So, a simpler method has been proposed – (Concept I) by Ashok Kundapur– which involves cutting the circular (1-1.5 m diameter) GI sheet or aluminium into ‘petals’ with straight cuts which is easier. Large sheet of one to one-and a half m diameter is taken. Center is marked and a small circle of 15 cm in drawn from this circle. Then up to to 8 or 16 lines are drawn to the perimeter of the outer circle from the center (radius). 5 mm holes are drilled at the junction of this inner circle and the line of straight cuts. This would assist in easier overlapping (Figure 4). Then, the ‘petals’ are fixed overlapping one another, only at the edge. The width of this overlap was calculated using standard formulae (Baumeister et al. 1978; Kundapur 1995). Recently Mikes site mentioned above give more accurate dimensions of the over lap, one need enter just the number of 'petals' and length of focus in his chart and lo ! the width of overlap shows up. Once you get the values of over lap, drill small holes at the outer periphery of circle just adjacent to the radial lines based on the width of over lap so as to aid in joining of the 'petals'. Also drill a 5 mm hole in the center of the circle. Now cut the circle into petals along the radial li e perfected by pushing or pulling at the hole at the center of parabola. When finished, the parabola has to be fixed to a frame work made of Steel or Aluminium flats. The frame work has to be fixed on to a U shaped stand. (see following Figure for details). The petals are marked as 1 & 2, first

(Please await diagram)

Mechanical Mathematician

Mr Genevieve of France has described a simple way to form a parabolic dish. either from cardboard panels or with mud. He made both. He calls it the Mechanical Mathematician. has a super applet that shows the principle really well. In practice, a setsquare cannot be used as it would go through and destroy the parabolic shape! The mechanical mathematician makes use of the principle but does not go through the parabolic dish.So a dish can be made directly. It has several advantages. No math needs to be calculated and the material for making the mathematician can change depending on what is available. In practice, a The focal length can be changed really quickly to suit the material used. It can be set up on site pointing in the best direction, etc. find more on the web about it, mechanical mathematician and cob can be searched. Here is a simple animation to show how it works.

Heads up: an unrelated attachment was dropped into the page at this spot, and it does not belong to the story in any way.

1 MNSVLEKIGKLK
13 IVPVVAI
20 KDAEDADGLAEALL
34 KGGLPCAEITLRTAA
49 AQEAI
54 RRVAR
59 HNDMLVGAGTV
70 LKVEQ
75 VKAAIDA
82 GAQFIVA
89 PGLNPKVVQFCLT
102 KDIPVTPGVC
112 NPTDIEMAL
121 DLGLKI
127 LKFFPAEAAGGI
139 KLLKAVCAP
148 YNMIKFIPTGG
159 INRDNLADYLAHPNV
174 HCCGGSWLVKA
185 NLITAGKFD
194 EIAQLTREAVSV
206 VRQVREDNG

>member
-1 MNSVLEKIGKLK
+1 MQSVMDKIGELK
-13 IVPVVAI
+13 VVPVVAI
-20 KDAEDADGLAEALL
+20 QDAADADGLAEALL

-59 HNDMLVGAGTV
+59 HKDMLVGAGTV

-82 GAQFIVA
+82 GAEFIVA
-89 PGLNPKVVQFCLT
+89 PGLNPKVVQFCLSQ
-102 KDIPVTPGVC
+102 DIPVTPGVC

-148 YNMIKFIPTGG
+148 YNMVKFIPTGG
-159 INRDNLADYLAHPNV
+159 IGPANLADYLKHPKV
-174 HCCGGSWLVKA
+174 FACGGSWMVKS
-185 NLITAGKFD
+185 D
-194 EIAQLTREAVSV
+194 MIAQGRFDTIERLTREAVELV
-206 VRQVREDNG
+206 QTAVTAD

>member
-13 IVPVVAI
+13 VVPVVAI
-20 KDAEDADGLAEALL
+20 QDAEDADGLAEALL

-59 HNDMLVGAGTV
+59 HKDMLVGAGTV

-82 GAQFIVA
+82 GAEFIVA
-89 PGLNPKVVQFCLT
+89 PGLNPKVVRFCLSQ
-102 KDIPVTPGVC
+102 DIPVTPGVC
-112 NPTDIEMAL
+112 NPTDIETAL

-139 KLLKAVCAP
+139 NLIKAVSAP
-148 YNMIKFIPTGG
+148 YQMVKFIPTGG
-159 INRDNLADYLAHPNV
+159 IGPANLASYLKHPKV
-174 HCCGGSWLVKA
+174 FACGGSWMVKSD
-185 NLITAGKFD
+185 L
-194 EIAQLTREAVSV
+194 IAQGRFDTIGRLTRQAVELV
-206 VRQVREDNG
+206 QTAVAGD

The Best USB battery pack for travel | The Wirecutter

The Best USB battery pack for travel | The Wirecutter

TUAW’s Kelly Hodgkins touted the Energy Station 10000’s long lasting power, saying “On more than one occasion, I charged my iPad to an acceptable level and then handed the Satechi to my husband who used it to charge his iPhone while he was away for the morning. When he returned, I could then finish off the iPad charge cycle and still have 20 percent left on the power pack.”
GottaBeMobile’s Kevin Purcell was also impressed by what the Energy Station 10000 had to offer, noting that he “…I tested the Satechi 10000 mAh Portable Energy Station by charging up my Samsung Galaxy Note to 100 percent and charging the Satechi to 100 percent. I plugged my Note into the Satechi and then used it heavily. With the Note’s battery and the Satechi’s battery my phone lasted for over 30 hours. My Note normally lasts 6-8 hours by itself, so the Satechi gave me another 22 hours of battery life. That’s saying something since few charging solutions can charge the Note when used the way I normally use it.”
Gadling’s Kraig Becker called the battery a great travel option and said it was “small, lightweight and highly packable.” There were also favourable reviews for the Energy Station 10000 from Gadget Review, Tech Reaction,, and travel site Vagabond Dish.